Will I Have My Own Room in a Recovery House?
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Compared to the carefree lifestyle of addiction, entering a drug treatment program can seem stifling and restrictive. Likewise, the prospect of moving into a recovery house may also intrude upon a person’s sense of privacy.
Recovery houses, also known as sober living homes, provide transitional housing for people not quite ready to take on everyday life on their own. Recovery house programs employ a community living approach with a special emphasis on the importance of supporting one another in recovery.
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Recovery house programs vary considerably in terms of:
- Rental costs
- Amenities offered
- Funding sources
- House rules
- Room assignments
It’s only natural to want to have your own room considering the length of time you’ll likely be staying in a recovery house. In general, a person’s specific needs and room availability dictate whether he or she will have to share a room or not. In any event, the high degree of variability between programs warrants a bit of “shopping around” before choosing a program.
Recovery House Programs
The concept for recovery houses began with the emergence of inpatient and residential treatment programs during the 1960s and 70s. These treatment settings incorporate a social support network component that’s proven invaluable to encouraging continued abstinence and success in recovery. Since that time, the need for transition stage environments where addicts can get their bearings in the “real world” without having to go it alone brought about the recovery house program model.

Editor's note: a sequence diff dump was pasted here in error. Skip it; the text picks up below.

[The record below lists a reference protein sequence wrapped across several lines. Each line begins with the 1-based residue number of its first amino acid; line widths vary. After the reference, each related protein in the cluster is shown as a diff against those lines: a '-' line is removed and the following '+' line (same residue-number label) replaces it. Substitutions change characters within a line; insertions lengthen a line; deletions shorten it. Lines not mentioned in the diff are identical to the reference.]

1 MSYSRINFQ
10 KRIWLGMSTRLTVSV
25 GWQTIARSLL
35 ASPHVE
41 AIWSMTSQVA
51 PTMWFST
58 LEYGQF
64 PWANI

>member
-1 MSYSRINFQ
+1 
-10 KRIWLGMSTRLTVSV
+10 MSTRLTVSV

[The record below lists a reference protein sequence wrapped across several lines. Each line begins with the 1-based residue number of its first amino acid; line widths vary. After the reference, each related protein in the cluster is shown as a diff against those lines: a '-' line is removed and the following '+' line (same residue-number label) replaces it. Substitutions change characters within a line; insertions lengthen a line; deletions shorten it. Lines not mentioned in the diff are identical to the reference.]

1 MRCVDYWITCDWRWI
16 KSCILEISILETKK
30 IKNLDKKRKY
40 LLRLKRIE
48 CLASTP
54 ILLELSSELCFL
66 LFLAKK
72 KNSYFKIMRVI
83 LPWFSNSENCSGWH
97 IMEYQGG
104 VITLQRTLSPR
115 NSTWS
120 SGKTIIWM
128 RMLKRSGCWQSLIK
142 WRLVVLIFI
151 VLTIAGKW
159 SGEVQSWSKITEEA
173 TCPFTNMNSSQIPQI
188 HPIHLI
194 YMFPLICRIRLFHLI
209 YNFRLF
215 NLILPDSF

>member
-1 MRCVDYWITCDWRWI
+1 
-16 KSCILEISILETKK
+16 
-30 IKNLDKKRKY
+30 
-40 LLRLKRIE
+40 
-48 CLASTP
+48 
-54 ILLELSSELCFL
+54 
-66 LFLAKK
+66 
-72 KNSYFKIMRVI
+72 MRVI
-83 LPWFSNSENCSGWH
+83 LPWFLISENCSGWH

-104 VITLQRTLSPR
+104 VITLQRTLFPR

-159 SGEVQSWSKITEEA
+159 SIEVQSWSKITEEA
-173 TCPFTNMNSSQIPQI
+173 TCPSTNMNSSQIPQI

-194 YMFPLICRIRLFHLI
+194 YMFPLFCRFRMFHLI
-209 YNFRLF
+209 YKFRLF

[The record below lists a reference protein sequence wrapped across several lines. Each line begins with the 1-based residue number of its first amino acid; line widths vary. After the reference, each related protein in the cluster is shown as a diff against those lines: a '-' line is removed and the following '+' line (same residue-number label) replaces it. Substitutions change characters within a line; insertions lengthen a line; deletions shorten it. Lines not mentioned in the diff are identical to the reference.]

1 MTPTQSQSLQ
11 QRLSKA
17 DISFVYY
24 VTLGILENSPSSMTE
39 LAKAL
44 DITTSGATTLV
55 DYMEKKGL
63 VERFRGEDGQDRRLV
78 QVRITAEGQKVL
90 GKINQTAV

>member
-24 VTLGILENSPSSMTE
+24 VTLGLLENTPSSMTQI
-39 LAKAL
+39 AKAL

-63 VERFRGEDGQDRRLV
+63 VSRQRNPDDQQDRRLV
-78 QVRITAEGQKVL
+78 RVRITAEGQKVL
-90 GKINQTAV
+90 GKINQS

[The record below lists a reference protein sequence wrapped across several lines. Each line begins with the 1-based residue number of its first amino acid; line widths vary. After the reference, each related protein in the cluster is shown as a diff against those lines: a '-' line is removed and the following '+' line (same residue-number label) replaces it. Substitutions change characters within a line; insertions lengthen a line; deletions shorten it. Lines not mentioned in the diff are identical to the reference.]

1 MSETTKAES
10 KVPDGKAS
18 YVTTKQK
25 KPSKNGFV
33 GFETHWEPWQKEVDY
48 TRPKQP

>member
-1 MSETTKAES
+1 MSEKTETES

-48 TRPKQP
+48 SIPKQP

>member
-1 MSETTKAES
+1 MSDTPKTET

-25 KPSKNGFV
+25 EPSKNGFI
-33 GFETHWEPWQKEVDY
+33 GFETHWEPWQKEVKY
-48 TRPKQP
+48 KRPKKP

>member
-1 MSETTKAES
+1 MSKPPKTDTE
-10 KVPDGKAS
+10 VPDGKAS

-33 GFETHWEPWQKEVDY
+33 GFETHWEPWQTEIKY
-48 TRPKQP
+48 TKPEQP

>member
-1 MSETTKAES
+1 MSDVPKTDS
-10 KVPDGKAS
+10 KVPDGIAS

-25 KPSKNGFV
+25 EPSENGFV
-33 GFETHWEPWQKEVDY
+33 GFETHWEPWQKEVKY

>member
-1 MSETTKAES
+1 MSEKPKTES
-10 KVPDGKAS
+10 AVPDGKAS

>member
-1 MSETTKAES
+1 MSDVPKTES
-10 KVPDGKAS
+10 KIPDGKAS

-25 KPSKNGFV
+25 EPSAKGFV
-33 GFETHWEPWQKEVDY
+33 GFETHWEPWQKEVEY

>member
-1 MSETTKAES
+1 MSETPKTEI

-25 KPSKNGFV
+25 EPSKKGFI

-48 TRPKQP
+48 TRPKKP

According to the U. S. National Library of Medicine, a dysfunctional living environment can quickly derail a person’s recovery efforts after completing drug treatment. Returning to a home wrought with conflict, substance abuse and chaotic schedules does not bode well for someone wanting to stay clean and sober.
On average, people in recovery face the highest risk of relapse during the first six months after completing drug treatment. While living with a group of strangers for months at a time extends past most anyone’s comfort zone, the importance of living in a stable home environment after treatment must take precedence over all other factors.
Sober Living Philosophy
The philosophy behind sober living is steeped in the 12-step support group model, which promotes support, encouragement and accountability among group members. Recovery houses implement these principles within a community-based living environment.
While residents in recovery houses may come from different walks of life, they’re all facing similar challenges and obstacles on a day-in, day-out basis. The importance of being able to confide in someone who understands the pull of addiction can make all the difference, especially during times when the use to use is strong.
Having your own room in a recovery house offers a certain degree of privacy and space and homes that provide this accommodation are likely in demand. As the addiction lifestyle tends to grow more and more isolating along the way, a big part of recovery has to do with learning to feel comfortable around others while at the same accepting of oneself. In this respect, having to share a room in recovery house carries certain benefits.